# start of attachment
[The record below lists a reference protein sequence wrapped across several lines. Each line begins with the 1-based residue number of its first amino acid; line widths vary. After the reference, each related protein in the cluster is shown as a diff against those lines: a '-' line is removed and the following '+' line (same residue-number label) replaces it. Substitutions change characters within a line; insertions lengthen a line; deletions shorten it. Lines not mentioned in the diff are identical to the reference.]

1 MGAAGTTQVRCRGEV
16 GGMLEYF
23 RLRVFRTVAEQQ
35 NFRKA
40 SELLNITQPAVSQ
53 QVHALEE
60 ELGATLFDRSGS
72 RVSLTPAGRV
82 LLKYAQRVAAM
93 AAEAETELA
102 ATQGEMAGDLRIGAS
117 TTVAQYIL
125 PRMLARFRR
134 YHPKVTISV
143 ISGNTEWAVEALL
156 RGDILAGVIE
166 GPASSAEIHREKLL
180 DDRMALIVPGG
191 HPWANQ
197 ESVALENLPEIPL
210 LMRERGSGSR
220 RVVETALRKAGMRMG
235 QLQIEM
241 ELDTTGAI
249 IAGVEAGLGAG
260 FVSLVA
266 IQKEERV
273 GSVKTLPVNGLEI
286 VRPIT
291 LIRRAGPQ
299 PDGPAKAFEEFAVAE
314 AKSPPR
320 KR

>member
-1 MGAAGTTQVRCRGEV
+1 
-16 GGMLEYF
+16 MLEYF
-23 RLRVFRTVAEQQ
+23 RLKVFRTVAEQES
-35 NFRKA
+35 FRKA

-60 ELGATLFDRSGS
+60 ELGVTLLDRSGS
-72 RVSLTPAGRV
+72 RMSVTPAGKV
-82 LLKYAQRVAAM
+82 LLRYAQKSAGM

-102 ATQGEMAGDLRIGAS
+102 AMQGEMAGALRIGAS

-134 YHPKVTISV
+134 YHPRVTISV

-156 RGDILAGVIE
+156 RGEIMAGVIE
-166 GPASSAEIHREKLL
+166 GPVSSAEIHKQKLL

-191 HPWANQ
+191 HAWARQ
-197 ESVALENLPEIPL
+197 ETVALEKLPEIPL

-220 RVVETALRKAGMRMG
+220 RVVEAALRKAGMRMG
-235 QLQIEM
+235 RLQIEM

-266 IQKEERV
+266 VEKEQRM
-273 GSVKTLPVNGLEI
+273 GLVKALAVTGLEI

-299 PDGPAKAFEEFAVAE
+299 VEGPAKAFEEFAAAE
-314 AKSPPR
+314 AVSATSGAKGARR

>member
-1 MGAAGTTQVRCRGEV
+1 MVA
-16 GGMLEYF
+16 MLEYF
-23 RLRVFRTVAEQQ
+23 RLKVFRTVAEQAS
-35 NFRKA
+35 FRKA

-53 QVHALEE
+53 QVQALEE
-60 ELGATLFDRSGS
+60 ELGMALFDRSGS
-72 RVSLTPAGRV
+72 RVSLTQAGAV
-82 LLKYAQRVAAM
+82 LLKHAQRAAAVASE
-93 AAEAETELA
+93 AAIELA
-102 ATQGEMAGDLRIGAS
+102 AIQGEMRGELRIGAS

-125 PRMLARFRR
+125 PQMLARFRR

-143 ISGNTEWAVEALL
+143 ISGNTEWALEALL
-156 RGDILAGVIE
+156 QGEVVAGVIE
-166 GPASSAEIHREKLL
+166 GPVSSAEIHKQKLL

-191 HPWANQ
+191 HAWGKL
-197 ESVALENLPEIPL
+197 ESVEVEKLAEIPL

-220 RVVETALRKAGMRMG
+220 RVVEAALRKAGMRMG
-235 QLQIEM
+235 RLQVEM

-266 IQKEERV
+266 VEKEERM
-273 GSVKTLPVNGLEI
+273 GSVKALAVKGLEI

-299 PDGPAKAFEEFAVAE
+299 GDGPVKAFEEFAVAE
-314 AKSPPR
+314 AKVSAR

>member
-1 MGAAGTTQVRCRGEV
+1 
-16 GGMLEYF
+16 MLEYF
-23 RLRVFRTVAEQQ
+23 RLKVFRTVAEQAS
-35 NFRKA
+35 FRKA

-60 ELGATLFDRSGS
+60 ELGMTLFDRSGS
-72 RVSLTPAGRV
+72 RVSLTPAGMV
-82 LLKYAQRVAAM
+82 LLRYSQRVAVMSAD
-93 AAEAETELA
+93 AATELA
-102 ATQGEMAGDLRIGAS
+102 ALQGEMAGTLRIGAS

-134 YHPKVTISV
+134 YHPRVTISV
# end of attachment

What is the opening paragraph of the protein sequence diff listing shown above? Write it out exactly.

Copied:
[The record below lists a reference protein sequence wrapped across several lines. Each line begins with the 1-based residue number of its first amino acid; line widths vary. After the reference, each related protein in the cluster is shown as a diff against those lines: a '-' line is removed and the following '+' line (same residue-number label) replaces it. Substitutions change characters within a line; insertions lengthen a line; deletions shorten it. Lines not mentioned in the diff are identical to the reference.]